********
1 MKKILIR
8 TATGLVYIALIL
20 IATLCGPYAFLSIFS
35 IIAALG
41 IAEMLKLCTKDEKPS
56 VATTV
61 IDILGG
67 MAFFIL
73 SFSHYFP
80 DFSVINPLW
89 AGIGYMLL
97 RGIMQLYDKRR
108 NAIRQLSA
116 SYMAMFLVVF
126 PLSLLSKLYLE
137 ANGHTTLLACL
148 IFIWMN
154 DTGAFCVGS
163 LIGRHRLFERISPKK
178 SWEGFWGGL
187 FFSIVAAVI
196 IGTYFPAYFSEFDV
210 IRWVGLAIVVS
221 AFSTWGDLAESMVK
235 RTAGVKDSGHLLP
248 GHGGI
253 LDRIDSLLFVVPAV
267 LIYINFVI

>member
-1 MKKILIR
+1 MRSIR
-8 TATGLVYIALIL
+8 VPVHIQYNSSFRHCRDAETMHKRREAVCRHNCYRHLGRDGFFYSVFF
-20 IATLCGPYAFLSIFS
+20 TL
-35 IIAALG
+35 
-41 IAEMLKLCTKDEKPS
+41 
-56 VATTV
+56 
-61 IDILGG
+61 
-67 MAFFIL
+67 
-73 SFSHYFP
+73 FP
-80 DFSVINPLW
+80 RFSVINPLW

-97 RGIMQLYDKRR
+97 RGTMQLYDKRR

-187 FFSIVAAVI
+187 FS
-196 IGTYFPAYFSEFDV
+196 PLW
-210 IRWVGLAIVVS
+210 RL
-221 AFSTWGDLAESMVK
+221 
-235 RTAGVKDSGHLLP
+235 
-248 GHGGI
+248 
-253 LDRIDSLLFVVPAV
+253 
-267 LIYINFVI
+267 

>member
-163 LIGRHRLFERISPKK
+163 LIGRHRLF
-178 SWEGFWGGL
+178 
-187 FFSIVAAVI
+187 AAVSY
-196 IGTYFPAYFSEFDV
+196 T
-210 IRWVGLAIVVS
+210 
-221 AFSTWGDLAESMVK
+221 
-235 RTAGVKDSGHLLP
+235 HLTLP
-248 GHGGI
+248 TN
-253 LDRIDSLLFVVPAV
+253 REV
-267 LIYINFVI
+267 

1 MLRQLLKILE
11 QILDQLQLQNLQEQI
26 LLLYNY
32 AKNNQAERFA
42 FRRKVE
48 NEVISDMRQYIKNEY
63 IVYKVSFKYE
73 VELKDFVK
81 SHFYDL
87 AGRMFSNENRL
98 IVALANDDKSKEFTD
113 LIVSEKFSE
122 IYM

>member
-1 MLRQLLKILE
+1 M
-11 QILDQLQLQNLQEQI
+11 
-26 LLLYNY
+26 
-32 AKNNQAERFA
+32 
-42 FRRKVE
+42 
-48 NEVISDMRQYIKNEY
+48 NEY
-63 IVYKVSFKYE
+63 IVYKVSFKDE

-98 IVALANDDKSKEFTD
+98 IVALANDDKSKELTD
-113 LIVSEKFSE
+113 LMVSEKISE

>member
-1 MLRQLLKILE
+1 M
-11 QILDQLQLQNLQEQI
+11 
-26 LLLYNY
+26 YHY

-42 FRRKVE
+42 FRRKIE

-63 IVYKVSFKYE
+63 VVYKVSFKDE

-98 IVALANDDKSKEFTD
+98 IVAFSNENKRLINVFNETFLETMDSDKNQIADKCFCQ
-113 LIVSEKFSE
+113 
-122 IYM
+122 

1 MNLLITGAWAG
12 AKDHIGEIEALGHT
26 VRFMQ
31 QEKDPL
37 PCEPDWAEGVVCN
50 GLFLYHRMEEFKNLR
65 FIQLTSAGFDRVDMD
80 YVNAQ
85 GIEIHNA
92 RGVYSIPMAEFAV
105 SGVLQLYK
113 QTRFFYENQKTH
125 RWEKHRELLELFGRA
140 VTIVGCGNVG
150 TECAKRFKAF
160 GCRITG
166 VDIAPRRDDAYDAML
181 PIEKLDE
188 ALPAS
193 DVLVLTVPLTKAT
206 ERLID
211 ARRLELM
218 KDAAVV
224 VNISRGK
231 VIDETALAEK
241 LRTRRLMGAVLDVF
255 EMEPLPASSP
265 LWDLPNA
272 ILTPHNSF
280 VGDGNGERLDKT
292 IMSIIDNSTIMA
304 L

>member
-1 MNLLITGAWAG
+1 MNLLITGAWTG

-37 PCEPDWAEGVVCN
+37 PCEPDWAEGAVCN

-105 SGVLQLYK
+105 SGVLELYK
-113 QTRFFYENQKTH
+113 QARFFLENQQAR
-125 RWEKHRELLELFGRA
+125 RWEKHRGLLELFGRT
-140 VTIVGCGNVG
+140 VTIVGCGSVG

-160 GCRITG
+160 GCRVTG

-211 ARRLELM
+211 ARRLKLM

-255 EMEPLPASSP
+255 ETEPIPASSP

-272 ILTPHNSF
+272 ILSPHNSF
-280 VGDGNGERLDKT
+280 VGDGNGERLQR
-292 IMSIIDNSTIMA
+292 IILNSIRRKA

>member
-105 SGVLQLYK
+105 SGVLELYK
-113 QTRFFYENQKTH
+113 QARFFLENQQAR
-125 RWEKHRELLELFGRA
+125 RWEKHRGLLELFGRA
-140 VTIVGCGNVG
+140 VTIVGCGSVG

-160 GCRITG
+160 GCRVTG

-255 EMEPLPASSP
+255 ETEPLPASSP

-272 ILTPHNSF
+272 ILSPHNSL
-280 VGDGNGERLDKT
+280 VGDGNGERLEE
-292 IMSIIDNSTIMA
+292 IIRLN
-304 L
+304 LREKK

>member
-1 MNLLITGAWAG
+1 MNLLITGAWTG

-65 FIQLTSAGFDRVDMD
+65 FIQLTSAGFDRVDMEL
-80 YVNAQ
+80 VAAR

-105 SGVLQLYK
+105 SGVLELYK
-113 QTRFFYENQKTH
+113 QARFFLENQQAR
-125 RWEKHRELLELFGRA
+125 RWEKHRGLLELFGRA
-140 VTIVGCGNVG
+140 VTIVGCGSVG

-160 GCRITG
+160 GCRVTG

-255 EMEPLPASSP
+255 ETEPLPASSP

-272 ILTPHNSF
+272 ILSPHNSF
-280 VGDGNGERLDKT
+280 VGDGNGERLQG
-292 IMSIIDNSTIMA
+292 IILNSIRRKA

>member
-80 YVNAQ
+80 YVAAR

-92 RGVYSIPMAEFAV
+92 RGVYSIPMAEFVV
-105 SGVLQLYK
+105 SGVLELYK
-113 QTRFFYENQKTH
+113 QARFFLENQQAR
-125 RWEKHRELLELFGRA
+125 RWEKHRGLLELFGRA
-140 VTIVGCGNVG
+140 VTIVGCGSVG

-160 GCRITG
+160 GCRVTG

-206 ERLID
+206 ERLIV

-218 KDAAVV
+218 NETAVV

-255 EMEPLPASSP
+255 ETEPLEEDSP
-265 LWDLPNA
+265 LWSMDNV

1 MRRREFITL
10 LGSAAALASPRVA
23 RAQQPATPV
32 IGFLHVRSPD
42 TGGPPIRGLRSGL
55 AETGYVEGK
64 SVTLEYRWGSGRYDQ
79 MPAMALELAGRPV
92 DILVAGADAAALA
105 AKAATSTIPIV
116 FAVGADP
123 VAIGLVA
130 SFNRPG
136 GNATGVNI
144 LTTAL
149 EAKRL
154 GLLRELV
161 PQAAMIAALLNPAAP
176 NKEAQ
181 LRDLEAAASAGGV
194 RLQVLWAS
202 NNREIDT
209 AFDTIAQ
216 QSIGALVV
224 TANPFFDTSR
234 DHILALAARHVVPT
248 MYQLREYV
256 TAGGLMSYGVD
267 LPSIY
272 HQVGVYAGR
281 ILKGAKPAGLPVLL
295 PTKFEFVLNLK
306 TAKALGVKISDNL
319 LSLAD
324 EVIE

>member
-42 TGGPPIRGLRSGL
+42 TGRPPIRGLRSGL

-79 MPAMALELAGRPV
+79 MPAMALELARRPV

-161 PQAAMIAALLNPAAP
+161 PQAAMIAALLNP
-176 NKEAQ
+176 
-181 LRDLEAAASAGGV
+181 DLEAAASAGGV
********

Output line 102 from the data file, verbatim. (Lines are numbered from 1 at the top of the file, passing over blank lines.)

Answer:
>member